Reply
    • Ian Morris

      There are two possible issues that could give rise to you pursuing a claim for compensation in this matter. Firstly, the temperature of the liquid from the machine. If it is producing temperatures of liquid that can cause such severe burns, the machine should carry a warning or could be defective.
      Secondly, you mention a lack of trained supervisors on duty.

      Of course, we need to speak with you further to find out a little more about the incident, what has been reported etc, but our initial view is that we should present a claim enquiry for you to our Solicitors in order that they can properly advise you. To that end, why not use our ‘start a claim’ page to make a detailed enquiry to us?

      Reply
  13. Gabriela

    Can i claim if i burned my foot with the boiled water from the steamer at work? I’ve been told by the supervisor to go and drain the excess in the toilet as it was too much water in it and that’s where the incident happend

    Reply
    • Ian Morris

      If the incident has been recorded in the employers accident book and medical treatment has been obtained for the burn, then yes, you could make a claim.

      If you would like to discuss this further, please call us on 01225430285.

      Reply
  14. Michael

    Hi I was injured at work I burned myself with hot liquid after taking a tray of hot food out of the oven that slipped of a shelf and burnt my arm. I reported it in the accident book and gave myself first aid on the spot. I didn’t take time off work or see a Doctor but I now have scars.

    I should add that we have also reported problems with the work place that haven’t been made right for months so it seems like my employer who is the local council are being negligent towards our health and safety.

    Reply
    • Ian Morris

      We would like to speak to you regarding your injury at work as there could well be a claim to pursue here. Although you have not attended the GP, the accident book report will provide useful evidence to support any claim that could be made.

      We need to know more about the accident that lead to your burn injury so that we can ascertain whether or not you have a valid claim, so we would recommend further contact with us.

      Reply
  15. Josh

    I got burnt whilst working as an agency chef, from my chin to my groin 20% of my body. I slipped on grease on the kItchen floor in the clean up area. I was carrying 10 litres of boiling water. I did not have safety shoes on it the manager was aware of this as I was waiting to get paid to get mine. I am off work I am in pain and I am a mess emotionally and physically. Whilst waiting for paramedics they got me to sign the accident book stating it was my fault as well, I feel I was in shock at this time.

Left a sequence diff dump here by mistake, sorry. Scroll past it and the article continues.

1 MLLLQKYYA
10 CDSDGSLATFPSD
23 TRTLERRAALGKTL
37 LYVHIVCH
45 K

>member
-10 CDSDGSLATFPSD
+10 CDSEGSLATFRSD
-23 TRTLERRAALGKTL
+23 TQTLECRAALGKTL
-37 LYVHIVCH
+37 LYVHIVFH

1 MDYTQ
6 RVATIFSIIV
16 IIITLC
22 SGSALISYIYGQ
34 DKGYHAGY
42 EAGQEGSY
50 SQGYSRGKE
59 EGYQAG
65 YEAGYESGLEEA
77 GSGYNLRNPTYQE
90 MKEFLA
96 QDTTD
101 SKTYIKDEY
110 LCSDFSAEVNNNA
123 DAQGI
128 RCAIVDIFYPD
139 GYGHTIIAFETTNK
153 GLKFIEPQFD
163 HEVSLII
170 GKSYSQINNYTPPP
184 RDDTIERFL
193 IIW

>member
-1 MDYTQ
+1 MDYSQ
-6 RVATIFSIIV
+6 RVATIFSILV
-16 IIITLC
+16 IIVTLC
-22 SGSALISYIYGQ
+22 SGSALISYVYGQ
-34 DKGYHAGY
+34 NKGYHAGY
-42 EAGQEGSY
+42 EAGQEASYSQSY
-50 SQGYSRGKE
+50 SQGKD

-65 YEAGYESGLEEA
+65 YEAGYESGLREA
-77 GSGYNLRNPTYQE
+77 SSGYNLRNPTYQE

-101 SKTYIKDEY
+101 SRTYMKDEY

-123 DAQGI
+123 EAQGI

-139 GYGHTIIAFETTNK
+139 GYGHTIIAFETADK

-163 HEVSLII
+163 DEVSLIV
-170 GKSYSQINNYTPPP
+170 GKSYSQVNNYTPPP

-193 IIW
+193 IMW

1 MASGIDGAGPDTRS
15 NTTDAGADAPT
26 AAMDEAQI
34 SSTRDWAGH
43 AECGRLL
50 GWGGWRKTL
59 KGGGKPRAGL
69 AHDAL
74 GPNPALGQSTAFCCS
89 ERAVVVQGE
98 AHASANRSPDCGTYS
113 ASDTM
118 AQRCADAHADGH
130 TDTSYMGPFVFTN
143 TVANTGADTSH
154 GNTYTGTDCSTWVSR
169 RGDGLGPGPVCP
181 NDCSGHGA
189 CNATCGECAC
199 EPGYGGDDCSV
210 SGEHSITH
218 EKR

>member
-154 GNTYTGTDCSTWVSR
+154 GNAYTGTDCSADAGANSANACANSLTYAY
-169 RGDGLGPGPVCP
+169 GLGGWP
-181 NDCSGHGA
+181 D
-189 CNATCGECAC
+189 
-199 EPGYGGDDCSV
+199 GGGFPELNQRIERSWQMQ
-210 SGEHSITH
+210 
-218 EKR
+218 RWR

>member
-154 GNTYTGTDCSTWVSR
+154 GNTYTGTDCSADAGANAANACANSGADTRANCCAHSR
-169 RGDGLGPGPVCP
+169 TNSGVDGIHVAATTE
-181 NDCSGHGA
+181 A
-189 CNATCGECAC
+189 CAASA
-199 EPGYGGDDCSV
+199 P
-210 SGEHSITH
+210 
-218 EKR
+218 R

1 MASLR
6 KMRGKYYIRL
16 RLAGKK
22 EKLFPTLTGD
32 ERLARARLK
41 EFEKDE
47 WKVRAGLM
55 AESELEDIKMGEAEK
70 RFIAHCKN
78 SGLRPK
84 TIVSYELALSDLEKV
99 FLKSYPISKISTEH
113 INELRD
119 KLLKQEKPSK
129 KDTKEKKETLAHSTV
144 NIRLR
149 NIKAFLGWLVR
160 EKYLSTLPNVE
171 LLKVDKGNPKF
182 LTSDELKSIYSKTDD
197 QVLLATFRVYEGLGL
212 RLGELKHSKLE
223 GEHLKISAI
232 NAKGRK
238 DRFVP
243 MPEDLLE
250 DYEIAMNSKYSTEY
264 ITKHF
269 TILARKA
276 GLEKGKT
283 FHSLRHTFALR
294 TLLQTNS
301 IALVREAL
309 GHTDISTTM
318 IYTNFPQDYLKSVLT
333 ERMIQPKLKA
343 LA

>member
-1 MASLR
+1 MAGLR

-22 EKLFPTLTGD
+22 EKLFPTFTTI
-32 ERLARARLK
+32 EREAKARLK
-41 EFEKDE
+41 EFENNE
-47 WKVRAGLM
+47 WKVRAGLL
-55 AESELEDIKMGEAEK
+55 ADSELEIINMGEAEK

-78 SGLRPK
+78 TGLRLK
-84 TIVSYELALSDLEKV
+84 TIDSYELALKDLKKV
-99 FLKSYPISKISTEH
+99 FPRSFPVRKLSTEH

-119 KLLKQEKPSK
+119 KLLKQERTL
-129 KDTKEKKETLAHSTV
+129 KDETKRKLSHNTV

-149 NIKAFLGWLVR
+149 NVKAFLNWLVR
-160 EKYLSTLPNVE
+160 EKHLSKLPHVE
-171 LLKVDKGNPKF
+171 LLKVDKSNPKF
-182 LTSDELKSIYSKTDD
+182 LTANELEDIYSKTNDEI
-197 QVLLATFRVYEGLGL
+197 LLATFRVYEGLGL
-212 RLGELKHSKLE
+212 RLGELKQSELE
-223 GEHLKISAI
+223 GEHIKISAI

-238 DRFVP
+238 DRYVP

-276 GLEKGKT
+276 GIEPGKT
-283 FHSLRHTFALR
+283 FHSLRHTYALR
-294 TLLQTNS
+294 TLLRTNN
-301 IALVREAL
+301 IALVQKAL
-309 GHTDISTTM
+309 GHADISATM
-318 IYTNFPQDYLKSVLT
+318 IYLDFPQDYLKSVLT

Reply
    • Ian Morris

      We would like to discuss this further with you and believe that it is worthwhile pursuing a claim against your employer in this matter.

      Reply
  16. Ben Smith

    I was scalded in the face and suffered whiplash when a tap at work exploded boiling in my face, this tap had no caution hot water signs above it and was never or very rarely checked for faults, could my employer be at fault here?

    Reply
    • Ian Morris

      Our initial view is that you have a valid claim for workplace injury compensation here and we would be happy to pursue this further for you. If the employer cannot demonstrate that they have an adequate maintenance and inspection regime in place regarding the plumbing within the workplace, they could struggle to defend any claim.

      Reply
    • Ben Smith

      Is it breaking health and safety laws if a workplace doesn’t put up caution hot water signs next to hot water taps? I’m strongly thinking about putting a claim in for a burn injury from a faulty tap, thanks.

      Reply
  17. Hannah

    Hi, i recently got a facial burn at work whilst making gravy. I was covering the chef while they were on a break and we were really busy and short staffed.

    We currently have no manager so i have been trying to cover both my own role as well as the manager role.

    I was taken to a & e because we had no burn gel on site. I was treated for 2nd degree burns to my face. I was phoned by my boss to return to work the next day as they were struggling without me. I felt pressured to go in even though medical advise told me not to.

    When i have looked at my training records when filling in the incident form at work i noticed i have not been signed off for anything.

    My boss is coming tomorrow to look at it. What would your advise be?

    I am worried because we have no manager im not sure what i should do.

    Reply
    • Ian Morris

      If you have not been given the right training to work in the kitchen, the cause of your injury is a result of employer negligence and as such, you could well have a valid claim for accident at work compensation.

      Regarding returning to work, you really MUST follow medical advice and not allow your concerns about your employer to cloud your judgement as to when to return to work. When speaking with your employer, you needn’t make any mention of any potential action you could take as a result of the injury and should simply talk about the lack of sufficient staff and any lack of training provision.

      We would be happy to further investigate a possible claim for you as a result of this accident at work. If you would like to take this further, please contact us. We’ll then present a claim enquiry to our specialist burn injury at work Solicitors who can then discuss your claim with you in detail.